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Business loans glossary

An A-to-Z list of terms to help you understand your financing options.

With a variety of business loans out there, understanding a few key terms can help you find the option that best meets your business’s needs.


Term Definition
Accounts receivable Money that a company is owed by its clients, usually in the form of outstanding invoices. This counts as an asset.
Accounts payable Money that a company owes a supplier, vendor or other source that it purchased goods or services on credit from. This counts as a liability.
Asset Anything of value that a person or business owns or buys, as well as money they are owed — like accounts receivable.
Bridge financing A high-interest short-term loan, usually with terms between two weeks and three years, that’s used to cover gaps in longer-term financing. Typically used to cover the initial costs of a project or change to a business that hasn’t yet been finalized.
Business assets Property or equipment that a business owns, including inventory, real estate, securities and accounts receivable.
Commercial and industrial (C&I) loan A short-term secured loan only available to businesses that provides either working capital or funds for a major expense like acquiring another business, maintaining property and real estate, or undertaking a new project.
Daily holdback When a creditor takes a percentage of a business’s daily sales as repayment for a cash advance.
Cash flow The amount of money going into a business, minus the amount of money going out. Positive cash flow means that you have enough money to cover your expenses. When you get into negative territory, you might need a working capital loan to keep afloat.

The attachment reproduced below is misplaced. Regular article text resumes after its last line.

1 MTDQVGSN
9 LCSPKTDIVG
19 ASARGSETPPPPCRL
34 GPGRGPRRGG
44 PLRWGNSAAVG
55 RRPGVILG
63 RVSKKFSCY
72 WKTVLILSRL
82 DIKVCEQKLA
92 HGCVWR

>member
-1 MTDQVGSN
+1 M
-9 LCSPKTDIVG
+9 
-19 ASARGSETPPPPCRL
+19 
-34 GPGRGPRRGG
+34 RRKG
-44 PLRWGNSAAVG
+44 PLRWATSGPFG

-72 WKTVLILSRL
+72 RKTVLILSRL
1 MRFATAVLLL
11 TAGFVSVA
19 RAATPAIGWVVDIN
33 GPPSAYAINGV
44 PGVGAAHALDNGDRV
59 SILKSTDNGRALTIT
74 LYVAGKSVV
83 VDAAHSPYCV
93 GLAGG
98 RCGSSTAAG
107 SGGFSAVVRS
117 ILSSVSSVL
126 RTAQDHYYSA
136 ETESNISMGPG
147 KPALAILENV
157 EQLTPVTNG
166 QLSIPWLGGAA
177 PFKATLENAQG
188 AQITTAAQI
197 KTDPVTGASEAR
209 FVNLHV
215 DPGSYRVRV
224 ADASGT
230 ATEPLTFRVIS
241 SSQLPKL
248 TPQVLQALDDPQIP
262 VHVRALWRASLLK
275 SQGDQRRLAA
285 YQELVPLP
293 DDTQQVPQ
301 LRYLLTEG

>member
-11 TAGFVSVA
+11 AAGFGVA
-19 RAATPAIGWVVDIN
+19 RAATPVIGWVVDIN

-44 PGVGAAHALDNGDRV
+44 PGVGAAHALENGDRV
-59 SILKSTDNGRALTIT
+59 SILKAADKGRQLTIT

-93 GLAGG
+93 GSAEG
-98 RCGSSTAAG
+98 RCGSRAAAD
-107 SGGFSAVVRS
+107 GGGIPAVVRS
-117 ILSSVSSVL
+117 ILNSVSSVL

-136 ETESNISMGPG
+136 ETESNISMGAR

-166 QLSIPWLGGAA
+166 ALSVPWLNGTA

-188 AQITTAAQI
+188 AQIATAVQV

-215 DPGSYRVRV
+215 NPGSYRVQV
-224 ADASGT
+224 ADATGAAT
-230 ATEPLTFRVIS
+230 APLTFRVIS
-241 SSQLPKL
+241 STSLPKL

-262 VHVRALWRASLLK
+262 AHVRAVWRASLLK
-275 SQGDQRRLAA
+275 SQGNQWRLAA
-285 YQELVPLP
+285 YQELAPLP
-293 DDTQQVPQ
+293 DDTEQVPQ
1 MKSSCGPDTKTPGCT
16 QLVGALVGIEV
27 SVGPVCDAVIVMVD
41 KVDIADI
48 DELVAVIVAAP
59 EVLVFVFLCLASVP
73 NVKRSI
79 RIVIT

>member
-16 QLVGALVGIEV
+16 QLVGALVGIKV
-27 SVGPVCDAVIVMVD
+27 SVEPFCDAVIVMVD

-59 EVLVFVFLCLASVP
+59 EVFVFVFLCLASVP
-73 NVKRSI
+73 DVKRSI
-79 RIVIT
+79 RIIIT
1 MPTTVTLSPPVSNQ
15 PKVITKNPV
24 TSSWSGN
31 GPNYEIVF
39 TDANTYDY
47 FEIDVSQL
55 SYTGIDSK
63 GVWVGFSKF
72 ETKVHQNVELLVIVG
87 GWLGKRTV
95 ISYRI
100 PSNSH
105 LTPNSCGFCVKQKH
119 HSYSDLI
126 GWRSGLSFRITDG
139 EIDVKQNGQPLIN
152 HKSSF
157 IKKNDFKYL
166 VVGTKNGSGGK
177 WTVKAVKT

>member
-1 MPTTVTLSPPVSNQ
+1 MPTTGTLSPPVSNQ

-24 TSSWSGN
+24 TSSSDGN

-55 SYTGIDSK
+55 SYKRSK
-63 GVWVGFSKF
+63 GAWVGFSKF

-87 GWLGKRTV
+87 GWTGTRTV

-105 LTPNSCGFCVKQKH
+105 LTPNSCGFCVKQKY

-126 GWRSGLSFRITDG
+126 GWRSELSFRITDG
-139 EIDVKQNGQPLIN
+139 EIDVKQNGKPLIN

Debt-service coverage ratio (DSCR) Also known as debt coverage ratio, this is a business’s cash flow (usually the net operating income) divided by debt service payments (loan repayments and leases). It’s used by creditors to determine how able a business is to repay a loan — similar to a debt-to-income ratio.
Gross profit The total amount a business made, minus the cost of producing goods or delivering a service.
Lien A form of collateral, this is a legal agreement that allows a creditor to take certain assets if the borrower is unable to repay a loan.
Microloan A small loan — typically less than $35,000 — that can help cover small expenses when a business is getting off the ground.
Net income The difference between how much a business makes and how much it costs to run.
Net operating income The difference between a business’s profits and its expenses, taxes and interest.
Payback period The estimated amount of time it will take for a business to repay a cash advance — similar to a loan term.
Personal guarantee A promise to repay a loan with your personal assets if your business is unable to.
Split withholding When a credit card processor automatically sends a portion of a sale to a creditor and another portion to a business.
Working capital Money used to cover the cost of a business’s day-to-day operations.

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